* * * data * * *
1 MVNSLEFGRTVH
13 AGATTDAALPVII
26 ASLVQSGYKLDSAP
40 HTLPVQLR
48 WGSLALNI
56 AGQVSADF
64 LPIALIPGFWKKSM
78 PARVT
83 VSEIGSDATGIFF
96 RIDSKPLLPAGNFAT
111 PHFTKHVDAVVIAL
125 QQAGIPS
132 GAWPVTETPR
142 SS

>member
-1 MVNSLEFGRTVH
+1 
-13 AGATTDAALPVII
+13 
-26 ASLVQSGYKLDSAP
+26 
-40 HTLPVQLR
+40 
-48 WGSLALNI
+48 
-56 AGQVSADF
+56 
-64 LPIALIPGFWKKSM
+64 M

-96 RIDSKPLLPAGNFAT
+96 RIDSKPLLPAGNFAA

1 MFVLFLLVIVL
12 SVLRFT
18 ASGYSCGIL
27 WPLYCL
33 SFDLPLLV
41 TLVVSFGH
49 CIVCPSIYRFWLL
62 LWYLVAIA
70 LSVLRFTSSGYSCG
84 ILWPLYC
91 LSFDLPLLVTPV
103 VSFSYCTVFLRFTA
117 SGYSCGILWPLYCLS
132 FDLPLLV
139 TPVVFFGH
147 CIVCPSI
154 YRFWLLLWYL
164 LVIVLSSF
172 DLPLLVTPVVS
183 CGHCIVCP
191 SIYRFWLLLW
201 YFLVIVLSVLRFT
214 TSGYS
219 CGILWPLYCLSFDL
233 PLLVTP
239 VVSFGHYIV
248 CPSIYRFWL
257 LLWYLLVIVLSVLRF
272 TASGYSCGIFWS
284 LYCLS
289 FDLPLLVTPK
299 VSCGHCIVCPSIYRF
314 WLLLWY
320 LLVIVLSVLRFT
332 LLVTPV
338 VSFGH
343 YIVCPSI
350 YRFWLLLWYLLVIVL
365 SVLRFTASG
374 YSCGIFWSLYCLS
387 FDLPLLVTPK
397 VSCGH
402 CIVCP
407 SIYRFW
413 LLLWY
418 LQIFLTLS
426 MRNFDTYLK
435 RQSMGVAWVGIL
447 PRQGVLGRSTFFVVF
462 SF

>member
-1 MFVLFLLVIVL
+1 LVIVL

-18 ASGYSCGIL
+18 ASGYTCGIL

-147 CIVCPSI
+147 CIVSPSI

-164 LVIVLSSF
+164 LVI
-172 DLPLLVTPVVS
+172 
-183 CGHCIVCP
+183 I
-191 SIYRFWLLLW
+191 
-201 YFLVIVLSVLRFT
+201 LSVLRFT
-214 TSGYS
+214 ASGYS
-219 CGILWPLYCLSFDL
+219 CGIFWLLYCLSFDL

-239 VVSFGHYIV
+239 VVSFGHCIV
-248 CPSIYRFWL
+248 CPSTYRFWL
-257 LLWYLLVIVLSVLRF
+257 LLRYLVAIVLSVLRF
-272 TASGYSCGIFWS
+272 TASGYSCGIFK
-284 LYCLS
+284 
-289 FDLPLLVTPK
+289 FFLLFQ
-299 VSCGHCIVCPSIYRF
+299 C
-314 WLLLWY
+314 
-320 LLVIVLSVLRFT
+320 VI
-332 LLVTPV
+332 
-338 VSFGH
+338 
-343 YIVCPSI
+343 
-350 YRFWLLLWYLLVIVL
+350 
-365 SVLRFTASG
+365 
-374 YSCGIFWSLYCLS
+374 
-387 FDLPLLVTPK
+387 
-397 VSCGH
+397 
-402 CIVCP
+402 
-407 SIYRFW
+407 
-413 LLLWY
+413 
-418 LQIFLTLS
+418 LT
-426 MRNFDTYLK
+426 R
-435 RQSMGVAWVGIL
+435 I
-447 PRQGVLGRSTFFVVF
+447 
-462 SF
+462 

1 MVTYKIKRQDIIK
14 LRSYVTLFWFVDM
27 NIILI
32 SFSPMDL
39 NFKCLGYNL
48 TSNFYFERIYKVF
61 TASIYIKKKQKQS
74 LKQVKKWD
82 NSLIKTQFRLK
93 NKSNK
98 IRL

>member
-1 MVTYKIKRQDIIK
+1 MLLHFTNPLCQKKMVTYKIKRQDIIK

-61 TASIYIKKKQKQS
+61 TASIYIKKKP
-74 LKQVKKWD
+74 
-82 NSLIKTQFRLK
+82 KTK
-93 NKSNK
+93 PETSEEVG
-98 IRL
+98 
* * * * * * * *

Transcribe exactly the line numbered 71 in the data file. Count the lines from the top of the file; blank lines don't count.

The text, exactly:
374 YSCGIFWSLYCLS